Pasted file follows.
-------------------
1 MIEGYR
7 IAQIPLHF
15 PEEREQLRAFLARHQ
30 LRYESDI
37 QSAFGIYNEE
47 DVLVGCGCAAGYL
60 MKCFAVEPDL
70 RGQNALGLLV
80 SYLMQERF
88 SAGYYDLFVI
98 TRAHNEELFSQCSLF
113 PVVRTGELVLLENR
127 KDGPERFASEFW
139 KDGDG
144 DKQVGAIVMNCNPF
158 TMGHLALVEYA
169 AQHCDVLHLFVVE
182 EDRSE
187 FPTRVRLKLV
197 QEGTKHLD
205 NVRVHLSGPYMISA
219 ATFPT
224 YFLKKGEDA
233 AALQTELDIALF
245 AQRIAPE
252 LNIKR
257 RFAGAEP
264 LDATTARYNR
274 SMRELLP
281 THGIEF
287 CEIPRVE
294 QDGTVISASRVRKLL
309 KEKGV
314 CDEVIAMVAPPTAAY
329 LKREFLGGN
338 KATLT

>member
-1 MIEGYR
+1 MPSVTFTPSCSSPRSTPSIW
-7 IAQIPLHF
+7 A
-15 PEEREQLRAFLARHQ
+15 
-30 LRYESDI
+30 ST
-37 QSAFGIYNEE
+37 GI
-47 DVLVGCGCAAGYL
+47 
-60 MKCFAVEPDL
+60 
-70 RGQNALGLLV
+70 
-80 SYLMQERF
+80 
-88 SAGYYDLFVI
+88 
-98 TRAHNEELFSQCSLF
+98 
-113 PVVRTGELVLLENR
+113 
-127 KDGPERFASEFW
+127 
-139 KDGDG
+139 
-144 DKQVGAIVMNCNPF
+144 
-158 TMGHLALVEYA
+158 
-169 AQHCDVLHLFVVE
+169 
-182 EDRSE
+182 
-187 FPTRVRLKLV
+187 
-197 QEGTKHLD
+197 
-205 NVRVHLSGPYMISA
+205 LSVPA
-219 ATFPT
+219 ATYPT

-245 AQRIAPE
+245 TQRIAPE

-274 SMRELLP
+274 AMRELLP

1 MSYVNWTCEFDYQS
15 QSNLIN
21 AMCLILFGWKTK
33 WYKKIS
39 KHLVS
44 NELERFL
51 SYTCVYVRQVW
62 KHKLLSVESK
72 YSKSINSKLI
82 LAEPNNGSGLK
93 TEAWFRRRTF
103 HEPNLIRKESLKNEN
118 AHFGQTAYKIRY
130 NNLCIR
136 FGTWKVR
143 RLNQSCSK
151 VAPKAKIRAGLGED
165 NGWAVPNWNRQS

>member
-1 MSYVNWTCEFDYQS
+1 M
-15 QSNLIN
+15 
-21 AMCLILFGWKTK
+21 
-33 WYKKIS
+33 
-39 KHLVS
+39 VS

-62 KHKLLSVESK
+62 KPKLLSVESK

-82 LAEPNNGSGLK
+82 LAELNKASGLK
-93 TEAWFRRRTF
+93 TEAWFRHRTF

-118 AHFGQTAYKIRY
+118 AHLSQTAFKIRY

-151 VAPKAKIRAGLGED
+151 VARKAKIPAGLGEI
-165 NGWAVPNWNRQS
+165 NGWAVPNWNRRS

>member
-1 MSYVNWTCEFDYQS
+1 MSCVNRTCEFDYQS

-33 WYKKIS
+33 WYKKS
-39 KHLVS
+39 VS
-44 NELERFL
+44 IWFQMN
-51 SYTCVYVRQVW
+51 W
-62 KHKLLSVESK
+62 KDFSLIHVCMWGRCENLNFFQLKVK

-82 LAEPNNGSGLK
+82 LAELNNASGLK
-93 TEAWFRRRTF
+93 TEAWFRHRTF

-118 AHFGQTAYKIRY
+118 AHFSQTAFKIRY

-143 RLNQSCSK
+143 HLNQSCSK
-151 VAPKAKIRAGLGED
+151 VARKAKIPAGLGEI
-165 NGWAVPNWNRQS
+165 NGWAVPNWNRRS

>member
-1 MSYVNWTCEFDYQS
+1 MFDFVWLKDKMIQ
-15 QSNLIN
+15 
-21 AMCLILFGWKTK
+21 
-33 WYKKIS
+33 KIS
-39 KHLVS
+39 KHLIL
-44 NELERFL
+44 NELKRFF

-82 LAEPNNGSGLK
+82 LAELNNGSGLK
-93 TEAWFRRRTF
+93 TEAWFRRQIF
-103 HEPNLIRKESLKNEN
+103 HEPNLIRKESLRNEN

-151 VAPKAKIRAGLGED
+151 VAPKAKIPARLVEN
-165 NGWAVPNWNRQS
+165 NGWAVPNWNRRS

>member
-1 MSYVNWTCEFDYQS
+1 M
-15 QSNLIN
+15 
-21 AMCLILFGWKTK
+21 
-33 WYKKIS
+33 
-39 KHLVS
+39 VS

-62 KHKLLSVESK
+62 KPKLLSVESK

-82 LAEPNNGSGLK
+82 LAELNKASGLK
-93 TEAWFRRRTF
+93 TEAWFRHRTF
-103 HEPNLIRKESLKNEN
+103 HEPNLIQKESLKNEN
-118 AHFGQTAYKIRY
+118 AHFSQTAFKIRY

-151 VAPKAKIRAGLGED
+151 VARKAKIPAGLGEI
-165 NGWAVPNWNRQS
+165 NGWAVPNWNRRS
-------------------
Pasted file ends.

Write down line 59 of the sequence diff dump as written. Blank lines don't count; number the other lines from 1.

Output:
+98 